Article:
These days most Nigerian families, Christian and non-Christian alike, are out Christmas shopping. Heavy traffic, crowded markets and busy city centres are normal sights. But this year, some Plateau State civil servants can't participate in the exhilarating hustle and bustle that comes with the holiday. It's not just that money is tight for these local government workers - it's that they're fighting a war on wages.
"This is going to be my first Christmas as a married man with my wife," says Bitrus Ladan, a 29-year-old clerk for Jos North local government council. "I would have loved to celebrate it colourfully, but the insensitive government we have today doesn't bother about how its people survive."
Ladan, whom I caught up with on Murtala Mohammed Way while he was buying a cup of rice (a quantity barely enough for an adult), tells me how the new 18,000 naira (90 euro) monthly minimum wage for local government workers has been passed into law. However, the Plateau State government has stubbornly refused to implement it fully, and these circumstances are hampering more than just his holiday.
"I can't describe how much my wife and I have suffered through these months without salaries. It is a miracle that we're alive because many times we had to go without food," he says.
Meanwhile, along Ahmadu Bello Way, the main commercial centre of Jos, I see some people out shopping. But traders around the Main Market area of Jos North lament that patronage is very low compared to previous years, a result of the impasse between local civil servants and the government. In fact, most of the shops here are empty.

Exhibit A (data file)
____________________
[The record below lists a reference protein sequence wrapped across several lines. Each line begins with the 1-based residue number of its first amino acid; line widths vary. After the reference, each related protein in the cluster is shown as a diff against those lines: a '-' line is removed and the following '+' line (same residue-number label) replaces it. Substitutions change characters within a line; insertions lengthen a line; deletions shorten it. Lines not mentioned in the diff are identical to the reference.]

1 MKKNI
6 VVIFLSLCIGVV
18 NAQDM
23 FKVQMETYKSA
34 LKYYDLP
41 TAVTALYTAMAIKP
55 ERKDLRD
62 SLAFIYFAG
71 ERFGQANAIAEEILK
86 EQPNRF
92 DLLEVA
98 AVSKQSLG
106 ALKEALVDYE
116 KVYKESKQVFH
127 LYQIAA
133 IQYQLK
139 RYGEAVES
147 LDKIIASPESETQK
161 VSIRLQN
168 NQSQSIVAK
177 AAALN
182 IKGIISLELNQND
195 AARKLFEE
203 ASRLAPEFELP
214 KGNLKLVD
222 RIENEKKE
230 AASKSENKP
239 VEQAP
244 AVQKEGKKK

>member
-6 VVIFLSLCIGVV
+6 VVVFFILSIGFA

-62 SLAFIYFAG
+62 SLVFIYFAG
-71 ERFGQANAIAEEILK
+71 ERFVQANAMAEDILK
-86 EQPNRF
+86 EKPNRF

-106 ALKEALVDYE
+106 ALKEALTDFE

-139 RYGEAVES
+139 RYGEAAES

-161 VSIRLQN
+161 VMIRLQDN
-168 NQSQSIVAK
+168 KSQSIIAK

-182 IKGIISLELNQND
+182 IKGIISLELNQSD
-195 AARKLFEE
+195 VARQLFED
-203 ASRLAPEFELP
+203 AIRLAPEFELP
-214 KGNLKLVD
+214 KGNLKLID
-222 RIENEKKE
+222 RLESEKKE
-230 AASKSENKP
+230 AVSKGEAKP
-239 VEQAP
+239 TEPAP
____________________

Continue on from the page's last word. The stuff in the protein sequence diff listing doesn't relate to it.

Some of the shopkeepers I speak with along Murtala Mohammed Way say the current administration is being unnecessarily insensitive to the plight of suffering LG workers. In their view, compared to the salaries top government officials and appointees take home, the civil servants are asking for peanuts.
How it's come to this
Earlier this year, on behalf of local government workers, the Plateau State chapter of the Nigerian Labour Congress (an umbrella organization for trade unions known as the NLC) had taken up negotiations with the government. They agreed to accept 50 percent of the minimum wage, pending a shown improvement of local government (LG) revenue allocation.
And three months after the agreement, there was a marked increase in accrual funds for civil servants. The NLC consequently approached the government to request an upward review of salaries based on the prior agreement. But the government refused to honour the agreement, claiming the said increment was only temporary.
In reaction, this past June local government workers embarked on an industrial strike action. After several negotiations, the government decided to raise the salary from 50 to 55 percent of the minimum wage. The civil servants accepted the offer and were ready to resume work when the state government decided to invoke the 'No work, no pay' policy. This means the workers will not get arrears for the months they were on strike, from June to November.
According to the NLC Plateau State chairman, Comrade Jibrin Bancir, the current bone of contention is the 'No work, no pay' policy that the state government has invoked. "Once government agrees to pay our arrears, LG workers will resume work," says Bancir following a press conference at the Nigerian Union of Journalists Press Centre in Jos.
When I ask Ladan, the newlywed, how he plans to spend Christmas Day with no hope of money in sight, his answer is simple. "We'll go to church then come back home and sit down, that is all we can do," he says.